Best Regards.

  • VitalyKr

    Member
    February 20, 2024 at 3:09 am

    I appreciate your answer, but I still find it hard to visualize the actual flow in the light of everything I’ve read on custom broker identity federation. Could you please help me to see where I am erring?
    The web application is deployed in VPC rather than on-premises and you are suggesting that the web application will be calling on-premises custom identity broker, which seems like an architectural antipattern for multiple reasons.

    First, you are basically allowing an on-premises user to directly access a VPC resource before figuring out whether the user has this entitlement.

    Second, you make the application deployed in VPC an authorization orchestrator in addition to providing its core business function which violates the basis of separation of concerns principle. Under your scenario the web application in VPC would first have to call a custom broker on-prem and than also be responsible for calling STS to get temporary credentials that it would later possibly use to make any AWS APIs calls. By extension, if you later developed a second application in your VPC, you would also have to include the authorization orchestrator logic in that app. Yes you could factor this logic out, but under your scenario, the factored out logic would also reside inside your VPC. This is contrary to AWS recommendation that if you use STS directly, rather than using it through Cognito, you would would call STS from on-premises-hosted authorization orchestrator (that would wrap an on-premises-hosted custom broker) and have the same orchestrator redirect to a VPC-hosted app with temporary credentials supplied from a previous call to STS.

    • JR-TutorialsDojo

      Administrator
      February 26, 2024 at 12:33 pm

      Hi VitalyKr,

      The flow you described does not necessarily mean that an on-premises user is directly accessing a VPC resource. The web application in the VPC is the one making the call to the on-premises custom identity broker, not the user directly. The user’s request is being forwarded through the web application, which acts as a proxy. This doesn’t violate the principle of separation of concerns as the web application isn’t handling the authorization itself, but rather coordinating with the on-premises broker.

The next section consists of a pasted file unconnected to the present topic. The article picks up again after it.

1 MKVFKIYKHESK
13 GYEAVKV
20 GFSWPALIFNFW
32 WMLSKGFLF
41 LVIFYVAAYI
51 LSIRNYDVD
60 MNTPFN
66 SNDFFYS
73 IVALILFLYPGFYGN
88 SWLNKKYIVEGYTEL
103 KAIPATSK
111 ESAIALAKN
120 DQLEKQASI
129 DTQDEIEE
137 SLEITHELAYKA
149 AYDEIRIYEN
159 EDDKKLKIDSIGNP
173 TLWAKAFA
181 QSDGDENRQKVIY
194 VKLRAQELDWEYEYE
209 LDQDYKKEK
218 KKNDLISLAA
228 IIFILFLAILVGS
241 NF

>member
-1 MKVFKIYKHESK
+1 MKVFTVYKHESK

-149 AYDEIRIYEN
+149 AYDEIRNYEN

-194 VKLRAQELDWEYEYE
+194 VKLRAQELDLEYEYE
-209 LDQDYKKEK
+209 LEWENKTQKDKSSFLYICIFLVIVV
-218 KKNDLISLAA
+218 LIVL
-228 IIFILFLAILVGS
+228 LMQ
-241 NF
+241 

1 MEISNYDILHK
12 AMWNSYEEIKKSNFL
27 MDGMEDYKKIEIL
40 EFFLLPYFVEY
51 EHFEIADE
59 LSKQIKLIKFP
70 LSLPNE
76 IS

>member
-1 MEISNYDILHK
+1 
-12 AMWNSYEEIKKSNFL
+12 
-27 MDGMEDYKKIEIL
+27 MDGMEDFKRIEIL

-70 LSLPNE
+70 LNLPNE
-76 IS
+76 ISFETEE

As for the STS calls, they are made by the on-premises broker, not the web application. The broker is responsible for authenticating the user against the LDAP server, calling STS to get temporary credentials, and then providing these credentials to the web application.

      If you have multiple applications in your VPC, you wouldn’t need to include the authorization logic in each app. Instead, the custom identity broker would handle the authorization for all applications, ensuring a separation of concerns. AWS does recommend using STS directly if you’re not using Cognito, but this doesn’t mean that the call to STS has to originate from an on-premises-hosted authorization orchestrator. It’s possible to securely call STS from a VPC-hosted application as long as you’re following best practices for securing the credentials used to make the STS call.

      I hope this helps! Let me know if you have any more questions.

      Best Regards.